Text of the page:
The injustice of these men only caused me a moderate annoyance, as I considered it ordained that one should harm one's enemies and serve one's friends;1 but to be derived of justice at your hands would cause me a far deeper distress. For it will be thought that my evil plight is due, not to enmity, but to an evil condition of the State.
1 This doctrine was accepted by Greek thought as part of the fixed order of things: it appears in Hes. WD 351, Pind. P. 2.83, and a saying of Simonides to this effect is taken by Plato as the starting-point of his discussion of justice in Plat. Rep. 1.332.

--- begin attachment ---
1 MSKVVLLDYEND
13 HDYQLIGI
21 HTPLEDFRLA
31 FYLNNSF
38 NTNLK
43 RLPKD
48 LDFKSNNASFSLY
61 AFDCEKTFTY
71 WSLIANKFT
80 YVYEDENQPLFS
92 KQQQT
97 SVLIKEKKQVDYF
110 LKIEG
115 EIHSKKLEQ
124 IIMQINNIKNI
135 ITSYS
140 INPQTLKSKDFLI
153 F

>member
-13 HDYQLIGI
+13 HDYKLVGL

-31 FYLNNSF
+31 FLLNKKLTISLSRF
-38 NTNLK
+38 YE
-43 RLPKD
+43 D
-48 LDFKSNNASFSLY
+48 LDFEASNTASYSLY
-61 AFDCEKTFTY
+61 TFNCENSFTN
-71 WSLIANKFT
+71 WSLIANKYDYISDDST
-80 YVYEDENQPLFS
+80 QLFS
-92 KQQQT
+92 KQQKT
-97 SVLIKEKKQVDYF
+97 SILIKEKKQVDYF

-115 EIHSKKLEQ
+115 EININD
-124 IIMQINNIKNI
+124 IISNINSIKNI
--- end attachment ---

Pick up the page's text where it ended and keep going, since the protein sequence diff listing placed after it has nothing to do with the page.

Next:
Lysias. Lysias with an English translation by W.R.M. Lamb, M.A. Cambridge, MA, Harvard University Press; London, William Heinemann Ltd. 1930.
The Annenberg CPB/Project provided support for entering this text.
Purchase a copy of this text (not necessarily the same edition) from
An XML version of this text is available for download,
with the additional restriction that you offer Perseus any modifications you make. Perseus provides credit for all accepted
changes, storing new additions in a versioning system.